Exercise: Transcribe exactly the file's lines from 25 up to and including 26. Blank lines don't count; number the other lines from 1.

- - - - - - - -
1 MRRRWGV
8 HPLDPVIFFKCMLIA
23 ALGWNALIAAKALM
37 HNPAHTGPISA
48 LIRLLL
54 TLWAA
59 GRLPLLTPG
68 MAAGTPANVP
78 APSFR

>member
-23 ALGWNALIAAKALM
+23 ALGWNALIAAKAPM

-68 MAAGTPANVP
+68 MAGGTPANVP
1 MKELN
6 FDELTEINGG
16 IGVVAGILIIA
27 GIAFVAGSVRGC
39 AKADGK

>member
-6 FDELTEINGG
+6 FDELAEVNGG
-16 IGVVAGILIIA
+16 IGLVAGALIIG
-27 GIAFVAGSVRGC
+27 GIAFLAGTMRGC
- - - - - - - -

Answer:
-27 GIAFVAGSVRGC
+27 GIAFLAGTMRGC